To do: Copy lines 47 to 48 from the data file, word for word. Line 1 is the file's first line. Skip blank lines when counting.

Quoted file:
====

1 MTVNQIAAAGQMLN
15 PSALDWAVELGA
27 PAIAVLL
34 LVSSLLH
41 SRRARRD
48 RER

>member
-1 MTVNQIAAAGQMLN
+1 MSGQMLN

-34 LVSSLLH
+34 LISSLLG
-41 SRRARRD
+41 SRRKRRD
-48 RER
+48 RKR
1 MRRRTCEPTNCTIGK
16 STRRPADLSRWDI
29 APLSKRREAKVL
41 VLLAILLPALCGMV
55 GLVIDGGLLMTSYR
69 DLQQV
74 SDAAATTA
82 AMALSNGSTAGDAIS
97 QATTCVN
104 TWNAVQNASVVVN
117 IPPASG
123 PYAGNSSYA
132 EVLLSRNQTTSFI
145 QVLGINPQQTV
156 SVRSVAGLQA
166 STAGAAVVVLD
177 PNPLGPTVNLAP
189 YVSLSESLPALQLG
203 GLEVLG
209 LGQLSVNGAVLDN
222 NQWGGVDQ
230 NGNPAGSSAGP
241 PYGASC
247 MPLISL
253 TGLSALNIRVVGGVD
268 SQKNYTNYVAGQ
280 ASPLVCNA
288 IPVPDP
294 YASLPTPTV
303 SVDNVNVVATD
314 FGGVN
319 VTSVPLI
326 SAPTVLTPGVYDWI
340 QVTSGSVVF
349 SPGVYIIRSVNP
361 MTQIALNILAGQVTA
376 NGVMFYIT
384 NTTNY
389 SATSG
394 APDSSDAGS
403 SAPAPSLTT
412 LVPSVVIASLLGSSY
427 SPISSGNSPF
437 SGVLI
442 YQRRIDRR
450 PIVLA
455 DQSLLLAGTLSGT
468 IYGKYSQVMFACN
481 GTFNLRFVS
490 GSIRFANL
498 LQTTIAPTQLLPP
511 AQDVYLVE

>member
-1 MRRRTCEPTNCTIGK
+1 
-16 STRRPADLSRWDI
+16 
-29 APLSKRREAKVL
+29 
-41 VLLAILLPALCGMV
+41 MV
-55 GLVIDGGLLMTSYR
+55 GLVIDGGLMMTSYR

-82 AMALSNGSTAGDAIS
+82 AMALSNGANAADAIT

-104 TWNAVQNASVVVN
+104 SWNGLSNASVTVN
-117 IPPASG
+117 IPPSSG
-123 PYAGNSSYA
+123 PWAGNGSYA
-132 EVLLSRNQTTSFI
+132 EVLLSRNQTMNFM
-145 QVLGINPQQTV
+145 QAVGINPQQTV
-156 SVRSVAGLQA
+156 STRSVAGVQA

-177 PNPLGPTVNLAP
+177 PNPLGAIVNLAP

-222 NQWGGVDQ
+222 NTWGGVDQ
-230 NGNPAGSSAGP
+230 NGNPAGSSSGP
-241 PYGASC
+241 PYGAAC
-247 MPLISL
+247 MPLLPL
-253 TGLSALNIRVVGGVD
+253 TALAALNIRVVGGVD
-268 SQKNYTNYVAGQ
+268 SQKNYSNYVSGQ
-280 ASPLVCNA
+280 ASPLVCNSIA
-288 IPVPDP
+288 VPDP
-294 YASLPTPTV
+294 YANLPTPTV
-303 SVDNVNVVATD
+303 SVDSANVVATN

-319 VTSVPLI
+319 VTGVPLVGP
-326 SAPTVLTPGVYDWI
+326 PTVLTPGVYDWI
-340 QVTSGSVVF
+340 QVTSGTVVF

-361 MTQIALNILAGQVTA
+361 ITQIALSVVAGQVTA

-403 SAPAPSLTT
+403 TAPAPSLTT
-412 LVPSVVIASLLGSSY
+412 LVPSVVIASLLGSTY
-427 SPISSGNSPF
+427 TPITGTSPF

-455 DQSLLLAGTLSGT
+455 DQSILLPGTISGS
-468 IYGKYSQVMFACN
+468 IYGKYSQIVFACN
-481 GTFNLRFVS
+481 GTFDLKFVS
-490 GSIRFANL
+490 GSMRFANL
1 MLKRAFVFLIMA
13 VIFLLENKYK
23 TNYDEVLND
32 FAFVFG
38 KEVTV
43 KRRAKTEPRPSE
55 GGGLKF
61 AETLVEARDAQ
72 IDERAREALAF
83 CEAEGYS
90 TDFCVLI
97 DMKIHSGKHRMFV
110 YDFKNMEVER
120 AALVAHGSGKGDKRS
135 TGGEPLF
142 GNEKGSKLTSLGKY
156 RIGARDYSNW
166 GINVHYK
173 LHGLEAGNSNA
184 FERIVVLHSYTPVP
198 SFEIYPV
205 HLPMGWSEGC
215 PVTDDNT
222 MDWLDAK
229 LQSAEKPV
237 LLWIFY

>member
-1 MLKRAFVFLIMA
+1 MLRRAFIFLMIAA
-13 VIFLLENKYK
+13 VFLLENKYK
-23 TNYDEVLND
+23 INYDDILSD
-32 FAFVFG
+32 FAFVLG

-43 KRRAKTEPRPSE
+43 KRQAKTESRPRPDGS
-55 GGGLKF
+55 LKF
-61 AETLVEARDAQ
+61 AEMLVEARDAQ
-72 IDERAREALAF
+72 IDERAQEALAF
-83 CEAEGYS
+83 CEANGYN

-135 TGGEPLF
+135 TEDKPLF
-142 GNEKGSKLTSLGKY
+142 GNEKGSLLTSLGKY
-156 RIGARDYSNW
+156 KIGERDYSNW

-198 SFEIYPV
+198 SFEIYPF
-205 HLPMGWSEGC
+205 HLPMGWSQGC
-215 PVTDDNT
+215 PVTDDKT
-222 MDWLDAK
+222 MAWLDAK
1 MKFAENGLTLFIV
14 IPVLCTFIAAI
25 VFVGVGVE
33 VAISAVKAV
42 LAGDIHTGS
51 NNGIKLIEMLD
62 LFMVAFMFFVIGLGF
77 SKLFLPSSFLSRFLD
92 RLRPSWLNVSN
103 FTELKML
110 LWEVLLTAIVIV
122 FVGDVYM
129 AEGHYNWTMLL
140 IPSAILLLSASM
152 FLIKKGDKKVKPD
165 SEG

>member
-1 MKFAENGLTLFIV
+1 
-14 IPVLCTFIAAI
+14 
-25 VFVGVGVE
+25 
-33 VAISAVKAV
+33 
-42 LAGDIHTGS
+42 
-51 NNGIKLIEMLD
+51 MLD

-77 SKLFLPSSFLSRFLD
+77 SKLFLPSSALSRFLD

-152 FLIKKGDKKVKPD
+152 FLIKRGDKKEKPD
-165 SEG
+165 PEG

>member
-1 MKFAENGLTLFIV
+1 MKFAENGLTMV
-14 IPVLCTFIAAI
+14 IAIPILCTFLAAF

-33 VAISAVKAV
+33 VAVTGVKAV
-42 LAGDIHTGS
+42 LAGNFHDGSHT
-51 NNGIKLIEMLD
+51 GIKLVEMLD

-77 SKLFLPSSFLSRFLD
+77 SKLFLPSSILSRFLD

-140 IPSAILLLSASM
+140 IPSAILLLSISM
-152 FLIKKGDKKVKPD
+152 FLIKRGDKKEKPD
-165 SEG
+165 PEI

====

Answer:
319 VTSVPLI
326 SAPTVLTPGVYDWI